Norwich construction company Tailored Construction liquidated
6:30 a.m. February 5, 2022
A construction company has left thousands of pounds of unfinished work after collapsing into liquidation.
Patrick Doherty, a professor at King’s College London, has hired a Norwich company called Tailored Construction Ltd to convert the garage at his Wroxham home last summer into an en-suite studio.
Over several months he paid £48,000 on the £53,000 estimate, but the project was abandoned in December with no bathroom, doors, windows or electricity.
Tiling and plumbing were also not done and the floor was not laid, he said. He estimates he has almost £10,000 out of pocket after paying for works and goods he never received.
The project began in the autumn, but within weeks of starting director Stewart Wright put Tailored Construction into liquidation with debts of £87,000. He transferred the work to a second company called Tailored Construction Projects Ltd. Mr Wright said he did this to try to complete the job.
But Mr Doherty, 63, said he was never told that the company he hired had collapsed or that his project had been transferred to another company.
Last month, after researching online and with much of his project still unfinished, he found out about the liquidation.
The company’s liquidator said Tailored Construction went into liquidation due to “difficult trading conditions and rising material prices”.
Mr Wright said the second company he set up to complete the job was facing similar problems and was also in the process of being liquidated.
“We got too big too fast,” he said. “We had no intention of ending up like this. We had two jobs for which we caught a bad cold. The benefit simply disappeared.
He said it left him in debt and he hadn’t received a salary or dividend from either company.
“I had 10 months of sleepless nights and stress because of it and there were times when I felt sick and just wished I had never done anything with it,” Mr Wright said. to this newspaper.
“We had a payroll of £20,000 a week at one point, so when it went off the rails it went quite spectacularly. I just want to end it and get back to a quiet life.”
He apologized and said there were two other customers in a similar situation to Mr. Doherty.
“Ultimately, the responsibility rests on my shoulders,” he added. “I am sincerely sorry that he (Mr. Doherty) is in this situation.”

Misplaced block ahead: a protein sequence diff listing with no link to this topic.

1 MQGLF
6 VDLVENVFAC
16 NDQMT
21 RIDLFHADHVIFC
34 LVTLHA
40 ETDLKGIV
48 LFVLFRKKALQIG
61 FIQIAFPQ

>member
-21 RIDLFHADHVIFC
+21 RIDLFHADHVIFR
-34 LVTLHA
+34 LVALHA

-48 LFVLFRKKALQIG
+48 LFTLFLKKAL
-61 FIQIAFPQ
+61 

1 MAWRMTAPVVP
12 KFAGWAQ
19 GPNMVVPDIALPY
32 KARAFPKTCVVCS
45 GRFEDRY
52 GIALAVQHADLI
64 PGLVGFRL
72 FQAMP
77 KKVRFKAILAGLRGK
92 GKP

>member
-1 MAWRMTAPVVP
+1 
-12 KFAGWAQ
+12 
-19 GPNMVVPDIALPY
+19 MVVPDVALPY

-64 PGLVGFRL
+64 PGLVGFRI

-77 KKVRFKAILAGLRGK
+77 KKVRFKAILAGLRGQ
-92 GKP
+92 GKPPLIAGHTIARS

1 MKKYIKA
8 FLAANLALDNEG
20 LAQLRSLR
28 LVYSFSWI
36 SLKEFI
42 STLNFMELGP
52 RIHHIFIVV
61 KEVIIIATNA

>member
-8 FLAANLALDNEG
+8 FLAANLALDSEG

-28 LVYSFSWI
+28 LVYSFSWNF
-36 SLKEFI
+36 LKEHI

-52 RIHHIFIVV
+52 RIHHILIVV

Mr Doherty, however, said he intended to sue for “willful misrepresentation” as he said he had not been informed of the liquidation or transfer of his project to the second company.
He wrote in his complaint: “Mr. Wright had created a new company with a name very similar to Tailored Construction and for all intents and purposes was operating it with the same staff and in the same direction for the same business purpose.
“In my view, his failure to inform me that my project was being transferred to his new company may be considered an act of willful misrepresentation.”
He added: “I felt relieved when I heard about (the liquidation) because I finally knew where I was. The job they did was good but it wasn’t finished. was really, really stressful.
He said he had paid for French doors that were never delivered and he said that when he contacted the supplier they told him the order had been cancelled. He is now paying contractors to complete the job.
Mr Doherty, a father of two, never met Mr Wright and said all the work was being carried out by a Tailored Construction employee called Rowan Parker.
Mr Parker featured in this newspaper in 2020 when three clients came forward to complain that his company was leaving their projects incomplete and not doing the work they paid him to do.
But Mr Doherty said he decided to press ahead with the work because Tailored Construction had good online reviews and Mr Parker was not a shareholder or director of Tailored Construction.
Mr. Parker has also been contacted for comment.
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